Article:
It's about a team of misfits who join a police academy. They include: Carey Mahoney (Steve Guttenberg), Karen Thompson (Kim Cattrall), Moses Hightower (Bubba Smith), Leslie Barbara (Donovan Scott), Larvell Jones (Michael Winslow), and Eugene Tackleberry (David Graf).
Of course, they are terrible cops. And of course as their training commences they screw up. This could be funny if it hadn't been done in 1981 with the much funnier "Stripes," about two women-crazy men who join the US Army in hopes of getting babes and cash. This is just an all-out rip-off -- from the plot to Steve Guttenberg's Carey Mahoney, whose sarcastic quips and attitude is copied off of Bill Murray. To no avail.
Mahoney's little team go through some major trials and tribulations, starting with a cop at the academy taking a vengeance against them. (Why? Because it's the biggest cliche of the underdog movies!) He is a ruthless player in the game of cadets -- he hates them so much he will stop at nothing to stop them. Wouldn't it be easier just to let them graduate and seperate onto the streets, where he will never see them again? Didn't this thought ever cross his mind? Probably not -- he is, after all, a typed character. There is a difference between typed characters and written characters. Written characters appear on paper, but they have life and mind of their own. On the other hand, typed characters have one thought in life -- to do everything the script tells them to do.
I laughed very little at "Police Academy." It is rightfully one of the most famous films of all time -- bad films of all time, that is. "Police Academy" is often referenced to as a scale of awfulness. I've heard people say things like, "That cake was about as good as 'Police Academy 4.'" Okay, maybe I haven't, but I wouldn't be surprised to hear it referenced in such a way. In fact, it would be a great secret code for movie geeks to be able to make fun of their relatives' food without letting their conversations be deciphered. ("Thanks, Aunt Madge, that apple sauce was almost as good as 'Police Academy 6'!")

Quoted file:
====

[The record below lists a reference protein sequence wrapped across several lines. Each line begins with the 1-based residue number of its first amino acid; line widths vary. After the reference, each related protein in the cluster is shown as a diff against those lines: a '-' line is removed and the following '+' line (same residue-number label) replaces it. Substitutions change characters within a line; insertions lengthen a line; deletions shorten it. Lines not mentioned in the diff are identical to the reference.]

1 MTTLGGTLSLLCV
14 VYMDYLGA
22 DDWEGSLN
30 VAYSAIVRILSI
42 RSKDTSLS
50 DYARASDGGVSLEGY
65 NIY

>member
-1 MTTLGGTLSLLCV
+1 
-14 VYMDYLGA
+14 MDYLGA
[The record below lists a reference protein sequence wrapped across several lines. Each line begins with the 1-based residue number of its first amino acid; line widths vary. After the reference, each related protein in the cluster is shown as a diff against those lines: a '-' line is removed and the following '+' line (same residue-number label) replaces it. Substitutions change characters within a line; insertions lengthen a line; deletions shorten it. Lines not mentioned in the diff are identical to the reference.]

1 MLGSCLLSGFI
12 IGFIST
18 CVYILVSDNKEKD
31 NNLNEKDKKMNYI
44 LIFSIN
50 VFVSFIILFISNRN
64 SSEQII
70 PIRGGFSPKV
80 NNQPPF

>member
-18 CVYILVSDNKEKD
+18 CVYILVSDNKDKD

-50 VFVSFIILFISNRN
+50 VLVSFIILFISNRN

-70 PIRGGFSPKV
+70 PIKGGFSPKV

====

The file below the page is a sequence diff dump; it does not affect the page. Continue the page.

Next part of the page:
I will say that "Police Academy" is the best of the series, but how it spawned a total of seven films and hoards of television shows is beyond me. Perhaps if the first film had been good we would have seen some obvious sequels -- but this is mediocre. At best. And it is a copy off of every other underdogs movie out there (specifically "Stripes"). If anything, I'd rather have a gazillion "Stripes" sequels than this sorry mess called filmmaking.
First of all, Steve Guttenberg is not a funny man. Whoever thought casting him as the main character must have been nuts. He can't deliver comical punchlines whatsoever. Whereas Bill Murray can use his smart-alecky tones to a great advantage, and can also make a lovable character, Steve Guttenberg just walks around with a stupid grin on his face and makes stupid, smart aleck remarks. Not funny. Definitely not a lovable character. Are we supposed to care for him at all?
The only character I remotely liked in this film is David Graf as Tackleberry. His acting in this film seems to be the only acting that is inspired. He really gets into his character and has fun. Tackleberry plays it as the straight man -- he doesn't grin or laugh at his own jokes. He loves weapons and, in the funniest scene of the entire movie, they go through a target practice range. Tackleberry leaps behind the targets, blows them away, rolls across the ground, fires, etc. David Graf's career really went nowhere after this. He appeared in a straight-to-Disney channel film called "Brink" (1998) and then starred in "Rules of Engagement" (2000), a blockbuster film with Tommy Lee Jones that started to put his career into high-boot after all these years. David Graf passed away in 2001 due to cardiac arrest.
"Police Academy" is, without a doubt, the most painfully embarrassing, shameful and unfunny series in all the history of filmmaking. What, exactly, does it take to make a movie nowadays? Obviously little inspiration, little aspiration, and little thought. It's sad to think that there are millions of unproduced scripts floating around out there in Hollywood -- some really great, A-material scripts -- that are pushed aside for...this?
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